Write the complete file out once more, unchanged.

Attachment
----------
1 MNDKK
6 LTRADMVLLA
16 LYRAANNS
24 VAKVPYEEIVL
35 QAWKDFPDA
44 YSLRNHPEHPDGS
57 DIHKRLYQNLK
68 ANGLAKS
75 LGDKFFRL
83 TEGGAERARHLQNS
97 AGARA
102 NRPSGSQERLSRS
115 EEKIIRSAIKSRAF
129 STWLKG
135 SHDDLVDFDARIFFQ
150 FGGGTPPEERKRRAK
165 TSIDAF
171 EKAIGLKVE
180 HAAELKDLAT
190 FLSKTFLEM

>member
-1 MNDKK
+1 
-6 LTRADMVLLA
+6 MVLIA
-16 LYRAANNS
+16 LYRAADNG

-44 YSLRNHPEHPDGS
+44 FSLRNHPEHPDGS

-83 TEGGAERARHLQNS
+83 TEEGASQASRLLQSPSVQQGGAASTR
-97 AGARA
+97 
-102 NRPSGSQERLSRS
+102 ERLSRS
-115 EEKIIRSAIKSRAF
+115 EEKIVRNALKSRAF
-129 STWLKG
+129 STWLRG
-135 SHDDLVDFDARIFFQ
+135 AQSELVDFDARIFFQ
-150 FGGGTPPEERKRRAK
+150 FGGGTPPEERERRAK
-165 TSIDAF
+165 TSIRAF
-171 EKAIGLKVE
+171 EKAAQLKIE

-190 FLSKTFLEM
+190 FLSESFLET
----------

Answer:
1 MNDKK
6 LTRADMVLLA
16 LYRAANNS
24 VAKVPYEEIVL
35 QAWKDFPDA
44 YSLRNHPEHPDGS
57 DIHKRLYQNLK
68 ANGLAKS
75 LGDKFFRL
83 TEGGAERARHLQNS
97 AGARA
102 NRPSGSQERLSRS
115 EEKIIRSAIKSRAF
129 STWLKG
135 SHDDLVDFDARIFFQ
150 FGGGTPPEERKRRAK
165 TSIDAF
171 EKAIGLKVE
180 HAAELKDLAT
190 FLSKTFLEM

>member
-1 MNDKK
+1 
-6 LTRADMVLLA
+6 MVLIA
-16 LYRAANNS
+16 LYRAADNG

-44 YSLRNHPEHPDGS
+44 FSLRNHPEHPDGS

-83 TEGGAERARHLQNS
+83 TEEGASQASRLLQSPSVQQGGAASTR
-97 AGARA
+97 
-102 NRPSGSQERLSRS
+102 ERLSRS
-115 EEKIIRSAIKSRAF
+115 EEKIVRNALKSRAF
-129 STWLKG
+129 STWLRG
-135 SHDDLVDFDARIFFQ
+135 AQSELVDFDARIFFQ
-150 FGGGTPPEERKRRAK
+150 FGGGTPPEERERRAK
-165 TSIDAF
+165 TSIRAF
-171 EKAIGLKVE
+171 EKAAQLKIE

-190 FLSKTFLEM
+190 FLSESFLET